John Coltrane: Venus
John Coltrane (tenor sax)
Interstellar Space (Impulse ASD 9277)
Recorded: Englewood, N.J., February 22, 1967
Rating: 100/100 (learn more)
This is a duet with Rashied Ali on drums, playing brushes. It’s a ballad-like, lyrical, rubato piece, and the way they improvise together is so captivating and beautiful, you want to keep listening to it over and over again. Interstellar Space was a recording of four duets, four planets— "Mars," "Jupiter," "Saturn," and "Venus." I brought this recording home and played it for my Dad, and he really dug it. After I moved to New York in the mid ‘70s, one of the first places I went was Rashied Ali’s club, Ali’s Alley. I’d been playing a little with [pianist] Albert Dailey, and he told me he was playing a gig there with ‘Shied and that I should come, which I did. I sat in with him that night. It was one of the thrills of my life at that point, calling home and telling my dad I sat in and played with Rashied Ali!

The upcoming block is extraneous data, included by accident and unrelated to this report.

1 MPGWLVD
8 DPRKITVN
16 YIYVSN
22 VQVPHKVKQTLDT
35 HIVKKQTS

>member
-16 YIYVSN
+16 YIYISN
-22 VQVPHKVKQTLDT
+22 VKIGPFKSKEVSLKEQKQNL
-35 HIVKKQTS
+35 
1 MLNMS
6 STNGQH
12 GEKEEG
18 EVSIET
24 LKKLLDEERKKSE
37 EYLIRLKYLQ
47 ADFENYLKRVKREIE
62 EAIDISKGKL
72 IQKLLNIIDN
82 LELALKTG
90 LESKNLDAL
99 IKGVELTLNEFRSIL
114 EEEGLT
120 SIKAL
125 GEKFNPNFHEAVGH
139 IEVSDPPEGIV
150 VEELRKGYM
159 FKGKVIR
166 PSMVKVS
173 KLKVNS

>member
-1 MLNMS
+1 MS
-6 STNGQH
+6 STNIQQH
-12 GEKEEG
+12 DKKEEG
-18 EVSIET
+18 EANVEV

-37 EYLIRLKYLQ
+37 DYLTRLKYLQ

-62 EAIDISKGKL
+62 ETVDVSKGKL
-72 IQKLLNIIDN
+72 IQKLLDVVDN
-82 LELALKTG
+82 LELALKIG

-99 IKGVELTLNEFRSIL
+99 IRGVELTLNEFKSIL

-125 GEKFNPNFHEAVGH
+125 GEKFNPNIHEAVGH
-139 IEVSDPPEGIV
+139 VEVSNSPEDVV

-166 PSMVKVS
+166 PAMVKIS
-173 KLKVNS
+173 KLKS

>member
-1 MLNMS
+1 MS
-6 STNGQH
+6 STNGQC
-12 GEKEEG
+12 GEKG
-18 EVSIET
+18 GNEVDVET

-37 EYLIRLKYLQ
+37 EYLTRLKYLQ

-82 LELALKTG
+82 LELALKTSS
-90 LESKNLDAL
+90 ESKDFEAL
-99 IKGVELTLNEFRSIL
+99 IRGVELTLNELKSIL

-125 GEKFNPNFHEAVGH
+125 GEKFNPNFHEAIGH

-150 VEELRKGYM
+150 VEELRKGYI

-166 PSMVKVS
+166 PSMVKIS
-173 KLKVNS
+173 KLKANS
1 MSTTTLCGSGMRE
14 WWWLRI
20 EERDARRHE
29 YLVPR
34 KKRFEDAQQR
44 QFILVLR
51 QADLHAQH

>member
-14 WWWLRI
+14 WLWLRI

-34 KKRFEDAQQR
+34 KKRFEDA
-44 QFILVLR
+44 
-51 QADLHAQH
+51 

John Coltrane, photo by Herb Snitzer
On “Venus,” compared to a piece like “Vigil” from a year and a half earlier, which had a certain energy and swing and drive that Elvin and Coltrane hooked up on, Coltrane was dealing with a new approach to rhythm and flow—playing counterpoint within the rhythm. It was still swinging and moving in a certain forward motion, but it wasn’t a quarter-note swing beat. It was a very open beat that gives you a lot of room for expression. In a way, Rashied Ali was playing more like a soloist along with the soloist, but they were finding all kinds of beautiful unisons within the counterpoint that they were creating with each other. From that moment, I’ve been trying to develop that way of playing in my expression. Those directions put me in a path to play with Paul Motian through the years. At that same period in the ‘60s, Paul was also exploring a very free approach in his accompaniment on drums, flowing with the soloist and not just playing the beat that everyone expects you to play. Feeling the beat and then improvising with it.
Reviewer: Joe Lovano